Even if you primarily rely on physical letters to notify students of their decision, you likely still have an electronic version of your letter that is displayed via a portal. Remember to audit these letters year-to-year. Waybetter recommends that you archive each version of your letter templates so they act as a snapshot of what students received that cycle, as messaging and field merges can change. Most importantly, test your letter templates across all variations of students – scholarship/no scholarship, specific programs, international, and any other special population you need to account for. Also related to testing, be sure to test your physical letter formatting as well! Is everything merging in as expected? How is the spacing? Does this make sense for a physical letter vs. an electronic letter (no hyperlinks!)? You want this letter to feel and look special for the student.

5. Check, and check again.

As mentioned before, Slate has a great Decision Release module that acts as a one-stop shop for the actual release of decisions. In this module, you must progress through the stages in sequential order (Confirm, Assign, Release), and Slate lays it all out for you with several warnings and opportunities to explicitly confirm your actions (as seen below). A few things to consider:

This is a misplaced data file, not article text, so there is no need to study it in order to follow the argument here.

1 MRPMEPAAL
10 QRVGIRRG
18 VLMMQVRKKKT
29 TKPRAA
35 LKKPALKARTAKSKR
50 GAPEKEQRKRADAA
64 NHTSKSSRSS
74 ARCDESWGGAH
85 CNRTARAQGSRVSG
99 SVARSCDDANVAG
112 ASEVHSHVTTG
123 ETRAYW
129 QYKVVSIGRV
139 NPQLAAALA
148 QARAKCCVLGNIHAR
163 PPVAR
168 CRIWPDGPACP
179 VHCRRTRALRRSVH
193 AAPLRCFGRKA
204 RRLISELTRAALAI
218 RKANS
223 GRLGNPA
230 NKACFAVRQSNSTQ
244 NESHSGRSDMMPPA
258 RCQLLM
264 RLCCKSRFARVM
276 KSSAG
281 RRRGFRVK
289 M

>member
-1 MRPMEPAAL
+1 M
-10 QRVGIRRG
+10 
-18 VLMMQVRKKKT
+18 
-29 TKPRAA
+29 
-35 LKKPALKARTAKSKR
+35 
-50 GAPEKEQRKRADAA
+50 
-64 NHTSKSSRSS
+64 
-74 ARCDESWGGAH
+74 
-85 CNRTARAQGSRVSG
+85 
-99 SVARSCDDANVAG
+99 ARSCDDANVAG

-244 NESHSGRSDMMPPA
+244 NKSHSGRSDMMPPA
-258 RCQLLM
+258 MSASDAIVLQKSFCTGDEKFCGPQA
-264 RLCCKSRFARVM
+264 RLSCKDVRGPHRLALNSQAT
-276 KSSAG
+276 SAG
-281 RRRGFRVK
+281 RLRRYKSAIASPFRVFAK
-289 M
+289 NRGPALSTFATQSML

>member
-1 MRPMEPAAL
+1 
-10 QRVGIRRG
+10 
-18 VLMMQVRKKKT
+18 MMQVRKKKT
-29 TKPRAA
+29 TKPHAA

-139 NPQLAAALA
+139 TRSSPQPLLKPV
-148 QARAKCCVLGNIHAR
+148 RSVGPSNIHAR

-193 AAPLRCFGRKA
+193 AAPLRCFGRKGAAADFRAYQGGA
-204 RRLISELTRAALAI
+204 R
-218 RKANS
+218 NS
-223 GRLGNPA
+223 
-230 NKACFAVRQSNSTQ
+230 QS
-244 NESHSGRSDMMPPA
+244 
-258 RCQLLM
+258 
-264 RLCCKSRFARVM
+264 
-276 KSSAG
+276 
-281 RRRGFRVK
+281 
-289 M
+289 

• Give yourself buffer time between confirming and releasing the decision. The first step is to confirm your decision, which you can do immediately, but we recommend setting your release date at least a few hours into the future. This gives you time to stop release if needed by un-releasing the decision before students are notified.

  • You can apply custom views within the Decision Release tool to only show certain populations determined by pre-built filters and exports. This could not only serve as a final check (custom exports to display relevant data), but help you manage smaller groups of students that may have more specific decision considerations—such as different letter templates, release dates, or expiration dates.

All in all, decision release season is a happy one. Not only are students beginning to see all of their hard work pay off with college acceptances, but campuses are bustling with current students, Open Houses are in full swing, and counselors are returning from Fall travel and settling in for reading season. These tips will hopefully make sure your decision release goes off without a hitch, and the question of “Trick or Treat?” is only reserved for Halloween!